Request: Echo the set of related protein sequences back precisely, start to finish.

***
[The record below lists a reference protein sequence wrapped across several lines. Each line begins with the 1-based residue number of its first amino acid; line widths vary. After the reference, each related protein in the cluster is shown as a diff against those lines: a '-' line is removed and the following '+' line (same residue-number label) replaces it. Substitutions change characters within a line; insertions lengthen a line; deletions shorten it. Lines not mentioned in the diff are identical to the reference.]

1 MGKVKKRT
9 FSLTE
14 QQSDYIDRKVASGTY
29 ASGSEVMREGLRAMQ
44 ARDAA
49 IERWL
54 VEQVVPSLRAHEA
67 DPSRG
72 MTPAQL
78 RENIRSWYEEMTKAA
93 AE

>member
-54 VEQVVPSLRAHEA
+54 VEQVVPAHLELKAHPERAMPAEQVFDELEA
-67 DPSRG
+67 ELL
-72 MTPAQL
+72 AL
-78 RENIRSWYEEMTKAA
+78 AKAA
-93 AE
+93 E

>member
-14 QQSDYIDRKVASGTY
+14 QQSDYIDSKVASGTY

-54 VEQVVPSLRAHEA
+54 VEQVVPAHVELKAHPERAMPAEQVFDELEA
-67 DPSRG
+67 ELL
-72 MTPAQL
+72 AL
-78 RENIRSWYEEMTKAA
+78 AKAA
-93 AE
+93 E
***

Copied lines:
[The record below lists a reference protein sequence wrapped across several lines. Each line begins with the 1-based residue number of its first amino acid; line widths vary. After the reference, each related protein in the cluster is shown as a diff against those lines: a '-' line is removed and the following '+' line (same residue-number label) replaces it. Substitutions change characters within a line; insertions lengthen a line; deletions shorten it. Lines not mentioned in the diff are identical to the reference.]

1 MGKVKKRT
9 FSLTE
14 QQSDYIDRKVASGTY
29 ASGSEVMREGLRAMQ
44 ARDAA
49 IERWL
54 VEQVVPSLRAHEA
67 DPSRG
72 MTPAQL
78 RENIRSWYEEMTKAA
93 AE

>member
-54 VEQVVPSLRAHEA
+54 VEQVVPAHLELKAHPERAMPAEQVFDELEA
-67 DPSRG
+67 ELL
-72 MTPAQL
+72 AL
-78 RENIRSWYEEMTKAA
+78 AKAA
-93 AE
+93 E

>member
-14 QQSDYIDRKVASGTY
+14 QQSDYIDSKVASGTY

-54 VEQVVPSLRAHEA
+54 VEQVVPAHVELKAHPERAMPAEQVFDELEA
-67 DPSRG
+67 ELL
-72 MTPAQL
+72 AL
-78 RENIRSWYEEMTKAA
+78 AKAA
-93 AE
+93 E